From left, clockwise: Michael Koplow, Laura E. Adkins, and Haviv Rettig Gur at the Z3 Conference (Photo/Saul Bromberger); Roya Hakakian, author, activist; Matan Kahana, Israel’s former Minister of Religious Affairs; conference sponsors; Zack Bodner, president and CEO, Oshman Family, JCC, Palo Alto, Calif.; Guri Alfi, comedian.

The large and diverse audience included philanthropists and community leaders from near and far. They too were honing in on perhaps the most compelling contextual element of this year’s gathering: It was taking place at the JCC—the most significant platform for Jewish engagement in more than 170 neighborhoods, towns, and cities from coast to coast. JCCs, the gathering places for the largest and most diverse representation of Jews of every age, background, disposition, and identity—and for whom one factor is particularly important: From the moment we pass through the doors, the things that bind us together as Jews are far more important than those that may set us apart.

And so, they came.

Z3 has returned in person following the disruption wrought by the pandemic, with most participants from beyond the OFJCC’s membership. For the third time, delegations of senior JCC executives from as far away as New Jersey, North Carolina, and Florida came to learn about how they might replicate the experience in their own communities, giving rise to additional Z3 events elsewhere on the continent. Major funders and supporters of the Bay Area JCCs and others interested in investing in greater Jewish community, Jewish peoplehood, and engagement with Israel also were there to observe and participate. Perhaps inspired by what they saw and heard, they, too, may be thinking about ways to do more.

Privileged to close this year’s Z3 conference, I delivered a simple message: We are living at the high point of Jewish history since the destruction of the Second Temple more than 100 generations ago. It is incumbent upon us to embrace our responsibilities to the memories of those generations and to make the most of our moment. We can best do that by recommitting ourselves to building upon our achievements and good fortune, boldly and ambitiously, to ensure that the generations that follow will be positioned to raise the bar further still. What’s more, it is incumbent upon every JCC to embrace our responsibility to be the place to which all members of our community—no matter their viewpoints—come to listen and learn; discuss and debate; confer and consider; without fear of acrimony or ostracization. Ultimately, that’s how we learn and grow—together.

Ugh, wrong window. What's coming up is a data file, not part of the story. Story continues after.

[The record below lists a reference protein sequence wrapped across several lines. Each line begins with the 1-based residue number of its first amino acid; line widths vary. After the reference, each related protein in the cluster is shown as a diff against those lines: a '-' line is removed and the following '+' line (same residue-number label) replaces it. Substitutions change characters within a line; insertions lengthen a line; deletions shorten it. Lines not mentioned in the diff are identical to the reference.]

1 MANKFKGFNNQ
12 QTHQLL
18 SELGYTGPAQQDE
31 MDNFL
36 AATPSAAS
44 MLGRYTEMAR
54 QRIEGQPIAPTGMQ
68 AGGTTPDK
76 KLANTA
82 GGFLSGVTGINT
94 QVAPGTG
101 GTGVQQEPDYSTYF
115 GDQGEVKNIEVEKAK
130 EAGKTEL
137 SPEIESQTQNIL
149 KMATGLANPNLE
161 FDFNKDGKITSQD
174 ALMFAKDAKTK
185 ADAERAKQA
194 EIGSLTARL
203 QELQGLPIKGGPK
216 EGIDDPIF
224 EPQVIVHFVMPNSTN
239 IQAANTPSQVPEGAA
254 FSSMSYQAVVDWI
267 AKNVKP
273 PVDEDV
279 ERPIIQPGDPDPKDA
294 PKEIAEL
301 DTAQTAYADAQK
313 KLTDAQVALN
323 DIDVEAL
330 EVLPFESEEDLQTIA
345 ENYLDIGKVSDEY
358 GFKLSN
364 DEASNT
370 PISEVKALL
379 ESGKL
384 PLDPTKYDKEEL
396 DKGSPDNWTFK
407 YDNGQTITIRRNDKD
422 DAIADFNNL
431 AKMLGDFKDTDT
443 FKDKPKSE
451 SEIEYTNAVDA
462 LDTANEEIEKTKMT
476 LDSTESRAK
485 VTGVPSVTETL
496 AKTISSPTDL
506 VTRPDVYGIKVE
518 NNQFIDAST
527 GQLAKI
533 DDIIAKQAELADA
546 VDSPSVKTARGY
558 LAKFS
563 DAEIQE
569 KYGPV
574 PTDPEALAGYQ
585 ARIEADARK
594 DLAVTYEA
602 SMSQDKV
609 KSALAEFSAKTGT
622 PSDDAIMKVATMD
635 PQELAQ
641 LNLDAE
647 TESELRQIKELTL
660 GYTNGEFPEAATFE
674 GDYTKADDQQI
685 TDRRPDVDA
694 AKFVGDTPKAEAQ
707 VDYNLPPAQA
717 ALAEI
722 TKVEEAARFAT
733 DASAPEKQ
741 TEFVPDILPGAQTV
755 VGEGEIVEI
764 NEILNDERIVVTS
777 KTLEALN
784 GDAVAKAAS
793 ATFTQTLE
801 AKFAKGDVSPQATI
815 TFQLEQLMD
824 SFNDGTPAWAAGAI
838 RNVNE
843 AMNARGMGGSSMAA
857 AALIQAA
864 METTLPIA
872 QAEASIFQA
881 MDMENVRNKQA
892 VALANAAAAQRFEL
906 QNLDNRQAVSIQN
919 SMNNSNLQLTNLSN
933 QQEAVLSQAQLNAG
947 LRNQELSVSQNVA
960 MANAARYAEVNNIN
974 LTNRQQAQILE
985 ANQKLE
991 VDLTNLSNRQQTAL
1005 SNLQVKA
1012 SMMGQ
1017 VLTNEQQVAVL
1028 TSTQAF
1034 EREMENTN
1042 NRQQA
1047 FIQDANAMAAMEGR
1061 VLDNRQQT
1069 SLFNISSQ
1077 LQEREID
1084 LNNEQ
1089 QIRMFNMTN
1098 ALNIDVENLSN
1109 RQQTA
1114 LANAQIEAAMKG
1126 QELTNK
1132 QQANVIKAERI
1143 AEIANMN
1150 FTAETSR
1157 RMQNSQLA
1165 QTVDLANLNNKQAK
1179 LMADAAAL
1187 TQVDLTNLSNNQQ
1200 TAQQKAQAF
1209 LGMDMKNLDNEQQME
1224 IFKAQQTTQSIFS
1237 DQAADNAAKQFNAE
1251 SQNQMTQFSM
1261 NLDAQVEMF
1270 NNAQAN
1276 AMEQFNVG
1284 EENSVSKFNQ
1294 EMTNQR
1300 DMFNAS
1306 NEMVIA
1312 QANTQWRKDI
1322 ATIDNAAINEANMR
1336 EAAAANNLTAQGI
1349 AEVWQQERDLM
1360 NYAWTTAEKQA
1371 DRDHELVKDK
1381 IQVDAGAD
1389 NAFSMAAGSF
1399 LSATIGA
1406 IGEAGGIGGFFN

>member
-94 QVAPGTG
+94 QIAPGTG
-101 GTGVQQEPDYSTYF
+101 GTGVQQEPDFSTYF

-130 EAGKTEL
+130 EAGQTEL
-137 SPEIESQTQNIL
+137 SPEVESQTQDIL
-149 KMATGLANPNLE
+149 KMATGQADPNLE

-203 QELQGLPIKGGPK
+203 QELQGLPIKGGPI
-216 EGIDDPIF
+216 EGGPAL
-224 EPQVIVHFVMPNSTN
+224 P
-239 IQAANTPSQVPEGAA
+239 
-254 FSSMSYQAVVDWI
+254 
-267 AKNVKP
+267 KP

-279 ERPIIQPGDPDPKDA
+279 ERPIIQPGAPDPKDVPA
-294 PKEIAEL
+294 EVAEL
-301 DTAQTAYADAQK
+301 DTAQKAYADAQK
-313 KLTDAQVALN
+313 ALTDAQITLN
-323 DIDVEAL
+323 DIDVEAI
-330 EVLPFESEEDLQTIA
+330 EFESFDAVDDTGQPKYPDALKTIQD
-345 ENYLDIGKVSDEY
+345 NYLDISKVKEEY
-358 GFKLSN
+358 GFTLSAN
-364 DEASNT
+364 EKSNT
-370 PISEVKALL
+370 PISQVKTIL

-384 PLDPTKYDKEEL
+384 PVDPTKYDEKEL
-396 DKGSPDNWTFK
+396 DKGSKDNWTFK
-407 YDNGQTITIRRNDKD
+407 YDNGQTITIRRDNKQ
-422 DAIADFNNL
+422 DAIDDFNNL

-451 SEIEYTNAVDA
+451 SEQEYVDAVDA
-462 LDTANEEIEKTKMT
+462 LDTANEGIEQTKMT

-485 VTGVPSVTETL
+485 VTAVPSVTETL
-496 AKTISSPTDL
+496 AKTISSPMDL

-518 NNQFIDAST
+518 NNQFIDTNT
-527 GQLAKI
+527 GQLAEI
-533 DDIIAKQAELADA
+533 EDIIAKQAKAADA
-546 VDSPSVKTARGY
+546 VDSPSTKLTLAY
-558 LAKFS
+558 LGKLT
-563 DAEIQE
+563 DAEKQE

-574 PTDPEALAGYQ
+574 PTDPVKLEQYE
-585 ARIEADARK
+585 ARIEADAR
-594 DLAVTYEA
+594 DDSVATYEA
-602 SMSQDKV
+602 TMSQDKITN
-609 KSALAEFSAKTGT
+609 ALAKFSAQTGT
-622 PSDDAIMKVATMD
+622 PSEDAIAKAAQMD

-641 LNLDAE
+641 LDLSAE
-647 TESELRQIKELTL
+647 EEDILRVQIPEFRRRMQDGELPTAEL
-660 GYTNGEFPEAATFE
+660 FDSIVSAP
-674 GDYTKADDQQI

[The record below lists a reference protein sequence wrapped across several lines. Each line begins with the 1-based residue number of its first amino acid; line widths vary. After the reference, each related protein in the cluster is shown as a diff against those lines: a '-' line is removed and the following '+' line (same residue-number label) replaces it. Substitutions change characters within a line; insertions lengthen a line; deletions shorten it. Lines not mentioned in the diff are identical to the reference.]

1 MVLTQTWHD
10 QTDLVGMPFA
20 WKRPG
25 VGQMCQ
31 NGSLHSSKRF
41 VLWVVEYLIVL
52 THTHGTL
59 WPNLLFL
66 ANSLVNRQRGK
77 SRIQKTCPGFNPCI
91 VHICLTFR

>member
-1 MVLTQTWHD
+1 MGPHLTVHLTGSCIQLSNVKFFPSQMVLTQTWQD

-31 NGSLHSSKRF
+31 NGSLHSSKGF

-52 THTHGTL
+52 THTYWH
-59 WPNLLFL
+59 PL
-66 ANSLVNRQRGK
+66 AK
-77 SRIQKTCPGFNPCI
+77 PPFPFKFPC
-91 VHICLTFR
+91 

Unity, not uniformity. Those may well be the watchwords of the Jewish people. Perhaps they’re also the essential wisdom of this moment—the brightest in two thousand years.

Shabbat shalom.

Doron Krakow
President and CEO
JCC Association of North America

December 15, 1947: On this date, the last day of Hanukkah in the Hebrew year 5708, street skirmishes took place throughout Jerusalem as British-trained units of the Jordanian Arab Legion began what would become a total siege of the city and its increasingly isolated 100,000 Jews. By March 1948, the siege was complete, and in May, Jordan invaded and occupied east Jerusalem, dividing the city for the first time in its history and driving thousands of Jews into exile. And that’s the way it was…